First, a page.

Social Security Could Get a 7.6% Raise in 2023 — but It’s Not All Good News

For years, seniors on Social Security have been forced to grapple with sub-par cost-of-living adjustments, or COLAs. Those stingy COLAs have caused beneficiaries to lose buying power, resulting in immense financial stress.

This year, Social Security recipients finally got the larger COLA they’ve been waiting for — a 5.9% boost that took effective at the start of 2022. But now, the non-partisan Senior Citizens League is estimating that 2023’s COLA could blow that 5.9% raise out of the water.

Will seniors get an even bigger raise in 2023?

Based on recent inflation date, the Senior Citizens League is estimating that seniors on Social Security could be in line for a 7.6% COLA in 2023. COLAs are calculated based on changes in the consumer price index for urban wage earners and clerical workers (CPI-W). And they’re also specifically based on third quarter data, which means that it’s way too soon to have a definitive handle on next year’s COLA.

Image source: Getty Images.

As such, that 7.6% estimate is just that — a projection. But it’s rooted in actual data. And anyone who’s been to the supermarket or gas station lately knows just how much living costs have been rising. A 7.6% Social Security COLA therefore doesn’t seem so unlikely.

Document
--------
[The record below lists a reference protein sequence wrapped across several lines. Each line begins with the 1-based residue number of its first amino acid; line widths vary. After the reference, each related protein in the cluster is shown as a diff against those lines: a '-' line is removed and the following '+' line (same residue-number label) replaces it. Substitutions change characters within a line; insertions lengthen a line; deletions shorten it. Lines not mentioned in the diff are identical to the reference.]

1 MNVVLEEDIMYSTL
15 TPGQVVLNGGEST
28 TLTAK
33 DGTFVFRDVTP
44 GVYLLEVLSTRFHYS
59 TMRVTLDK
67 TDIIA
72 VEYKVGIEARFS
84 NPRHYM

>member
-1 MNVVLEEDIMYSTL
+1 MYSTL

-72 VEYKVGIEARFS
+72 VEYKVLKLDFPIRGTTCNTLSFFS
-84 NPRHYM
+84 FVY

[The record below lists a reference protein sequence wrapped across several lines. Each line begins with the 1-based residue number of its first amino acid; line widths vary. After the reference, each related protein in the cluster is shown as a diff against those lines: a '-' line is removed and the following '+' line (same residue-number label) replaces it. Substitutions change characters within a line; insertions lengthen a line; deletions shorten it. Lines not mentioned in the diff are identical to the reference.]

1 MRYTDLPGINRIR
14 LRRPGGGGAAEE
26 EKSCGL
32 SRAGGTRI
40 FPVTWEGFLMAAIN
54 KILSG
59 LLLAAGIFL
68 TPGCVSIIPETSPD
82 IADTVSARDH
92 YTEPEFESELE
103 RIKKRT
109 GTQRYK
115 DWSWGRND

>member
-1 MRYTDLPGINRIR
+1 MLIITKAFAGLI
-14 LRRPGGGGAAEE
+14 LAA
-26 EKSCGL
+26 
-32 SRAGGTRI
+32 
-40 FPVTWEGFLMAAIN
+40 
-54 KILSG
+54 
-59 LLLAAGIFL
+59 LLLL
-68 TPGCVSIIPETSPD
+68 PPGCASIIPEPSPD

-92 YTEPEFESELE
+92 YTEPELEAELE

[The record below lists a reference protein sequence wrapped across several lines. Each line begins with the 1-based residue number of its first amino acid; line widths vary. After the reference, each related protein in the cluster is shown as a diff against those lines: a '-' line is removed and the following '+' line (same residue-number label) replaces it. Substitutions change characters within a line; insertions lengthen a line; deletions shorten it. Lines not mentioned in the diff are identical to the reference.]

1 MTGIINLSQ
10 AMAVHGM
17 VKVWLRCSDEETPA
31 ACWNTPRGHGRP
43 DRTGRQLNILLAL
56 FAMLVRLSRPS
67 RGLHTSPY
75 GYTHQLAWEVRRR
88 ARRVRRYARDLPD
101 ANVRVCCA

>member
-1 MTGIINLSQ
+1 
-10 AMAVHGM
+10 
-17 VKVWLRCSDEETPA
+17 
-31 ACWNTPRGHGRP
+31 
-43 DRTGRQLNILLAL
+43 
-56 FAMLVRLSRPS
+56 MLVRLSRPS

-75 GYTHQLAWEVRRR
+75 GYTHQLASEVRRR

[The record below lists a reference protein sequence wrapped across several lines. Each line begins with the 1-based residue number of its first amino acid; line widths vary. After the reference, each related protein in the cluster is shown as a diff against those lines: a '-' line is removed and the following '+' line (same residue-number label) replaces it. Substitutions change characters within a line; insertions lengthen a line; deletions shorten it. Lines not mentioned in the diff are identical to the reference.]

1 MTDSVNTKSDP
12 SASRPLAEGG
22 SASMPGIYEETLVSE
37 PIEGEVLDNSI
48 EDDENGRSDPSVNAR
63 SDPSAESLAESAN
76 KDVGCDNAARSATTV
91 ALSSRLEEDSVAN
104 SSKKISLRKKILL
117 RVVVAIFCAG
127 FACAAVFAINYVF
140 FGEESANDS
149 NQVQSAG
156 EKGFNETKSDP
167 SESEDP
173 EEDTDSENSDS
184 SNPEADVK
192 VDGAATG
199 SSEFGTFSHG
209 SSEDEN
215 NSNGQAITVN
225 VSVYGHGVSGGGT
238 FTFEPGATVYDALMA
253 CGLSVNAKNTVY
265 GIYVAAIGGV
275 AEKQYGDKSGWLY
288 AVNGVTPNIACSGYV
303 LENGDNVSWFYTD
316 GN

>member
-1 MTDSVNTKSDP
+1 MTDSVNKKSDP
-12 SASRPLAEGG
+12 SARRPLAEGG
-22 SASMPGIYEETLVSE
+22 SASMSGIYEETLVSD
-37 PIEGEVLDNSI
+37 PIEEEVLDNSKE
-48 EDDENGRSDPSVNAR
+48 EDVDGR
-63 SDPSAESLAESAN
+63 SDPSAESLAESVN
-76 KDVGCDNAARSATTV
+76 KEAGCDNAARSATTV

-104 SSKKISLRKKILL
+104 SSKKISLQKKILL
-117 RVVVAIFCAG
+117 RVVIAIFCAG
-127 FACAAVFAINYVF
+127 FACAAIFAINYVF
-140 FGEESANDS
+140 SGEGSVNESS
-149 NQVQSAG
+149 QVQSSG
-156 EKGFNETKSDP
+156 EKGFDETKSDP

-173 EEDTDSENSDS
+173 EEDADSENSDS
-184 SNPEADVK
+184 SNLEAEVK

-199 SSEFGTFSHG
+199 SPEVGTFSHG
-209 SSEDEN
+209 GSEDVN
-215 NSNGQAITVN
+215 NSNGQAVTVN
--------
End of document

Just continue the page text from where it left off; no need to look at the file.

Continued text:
But will that raise be enough to actually help seniors maintain their buying power? That’s the bigger question.

Even this year, seniors on Social Security are falling behind because the rate of inflation is outpacing their 5.9% COLA. And if seniors do indeed see their benefits rise by 7.6% next year, that will only happen as a result of soaring living costs.

Or, to put it another way, a 7.6% COLA will not create a scenario where Social Security beneficiaries come out ahead financially. In fact, that’s the problem with generous COLAs — there’s a reason for them, and that reason is higher living expenses. And so when benefits rise, seniors don’t really gain much from that.

A better way to get ahead

Since COLAs — even generous ones — often fail to help seniors retain their buying power, a better bet is to have savings to fall back on during retirement. Today’s retirees can’t go back in time and amass giant nest eggs. But those who are years away from retirement can make an effort to build savings to avoid becoming overly reliant on COLAs — or Social Security benefits in general.

In fact, socking away just $300 a month over 30 years could result in a $408,000 nest egg if the portfolio attached to it delivers an average annual 8% return on investment. That return is a bit below the stock market’s average, and so it’s a reasonable one to work with for a 30-year investing window.

Meanwhile, it’s too soon to know what next year’s Social Security raise will look like. But whether it’s 7.6% or a little more or less, the reality is the same — seniors who get the bulk of their income from Social Security are likely to struggle and have limited financial flexibility.

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